Moreover, those who undergo sex-reassignment surgery commit suicide at 19 times the rate of the general population, and almost double the rate of transgender-identifying adults overall.
This high rate is not simply owing to a failure of society to accept transgenderism. Adults like Walt Heyer who suffered from gender dysphoria, and now regret having pursued sex-reassignment, say counseling saved them from suicide.
James Shupe, who attributes his gender dysphoria to PTSD and other traumas, said the transgender community’s medical recommendations endangered his life.
“It did not help me at all,” Shupe said. “It destabilized my mental health, because I was living in a false reality. I was fighting my body. I was fighting society. I perfectly understand why this kills people and why there’s such a high suicide rate. Society gets the blame. It’s not society. It’s the program itself that’s killing us.”
This “program” recently led a government agency in Cincinnati to charge parents of a gender-dysphoric girl with child abuse when they expressed a preference for counseling and would not consent to testosterone treatments for their daughter.
After the agency’s charge against the parents, a state judge terminated the couple’s parental rights.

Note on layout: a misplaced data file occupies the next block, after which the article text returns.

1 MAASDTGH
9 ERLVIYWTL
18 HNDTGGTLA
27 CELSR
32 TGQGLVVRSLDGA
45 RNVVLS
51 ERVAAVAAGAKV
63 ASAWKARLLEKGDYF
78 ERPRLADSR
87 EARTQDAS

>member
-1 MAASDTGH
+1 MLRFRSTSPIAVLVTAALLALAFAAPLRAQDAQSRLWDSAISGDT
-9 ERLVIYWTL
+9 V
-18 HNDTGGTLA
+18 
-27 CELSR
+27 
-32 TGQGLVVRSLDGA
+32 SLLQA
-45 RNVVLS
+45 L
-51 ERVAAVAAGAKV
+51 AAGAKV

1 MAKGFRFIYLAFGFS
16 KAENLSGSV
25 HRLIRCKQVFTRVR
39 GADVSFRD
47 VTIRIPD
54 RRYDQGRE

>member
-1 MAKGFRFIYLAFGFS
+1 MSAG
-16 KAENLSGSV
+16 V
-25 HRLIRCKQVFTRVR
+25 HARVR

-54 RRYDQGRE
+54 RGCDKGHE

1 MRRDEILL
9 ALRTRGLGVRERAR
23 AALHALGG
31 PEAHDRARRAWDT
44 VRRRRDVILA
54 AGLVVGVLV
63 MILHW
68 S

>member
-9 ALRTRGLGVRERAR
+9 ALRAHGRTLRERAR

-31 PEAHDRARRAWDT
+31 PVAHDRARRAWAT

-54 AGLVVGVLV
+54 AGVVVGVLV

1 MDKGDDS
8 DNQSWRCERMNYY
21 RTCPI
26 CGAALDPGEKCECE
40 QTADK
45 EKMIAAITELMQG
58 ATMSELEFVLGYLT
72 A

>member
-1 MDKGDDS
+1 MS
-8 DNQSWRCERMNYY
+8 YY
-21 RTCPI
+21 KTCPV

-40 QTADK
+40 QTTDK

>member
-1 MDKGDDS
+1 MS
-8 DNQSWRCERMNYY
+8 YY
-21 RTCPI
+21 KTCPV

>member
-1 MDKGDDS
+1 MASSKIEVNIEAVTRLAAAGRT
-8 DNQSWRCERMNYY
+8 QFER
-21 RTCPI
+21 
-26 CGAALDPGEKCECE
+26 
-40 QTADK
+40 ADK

Similarly, in Illinois, the state has mandated that its child welfare employees and prospective foster parents follow the recommendations of the transgender movement or else be disqualified from serving.
A prospective foster parent who wants to allow a gender-dysphoric child a period of “watchful waiting” will be weeded out of the prospective pool of families.
This move is especially misguided at a time when there are 17,920 children on the waiting list for foster families in Illinois (and more than 437,500 children nationwide).
Putting Transgender Ideology Into Law
The House version of the Stronger Child Abuse Prevention and Treatment Act, or H.R. 2480, which passed in May, would expand abuse-prevention outreach requirements to include “sexual and gender minority youth.”
The bill itself does not define the term, but references the Centers for Disease Control and Prevention’s definition of “sexual minority youth” that also includes the term “transgender.”
The Centers for Disease Control and Prevention’s use of the terminology of transgender theory adopts one side of the debate over the best medical treatments for gender dysphoria.
In addition to incorporating the terminology of the transgender movement, the Centers for Disease Control and Prevention cites one of the most powerful transgender lobbying organizations, the National Center for Transgender Equality, as a resource. It openly promotes sex-reassignment procedures and supports litigation against those who hold a different view.
The National Center for Transgender Equality website states”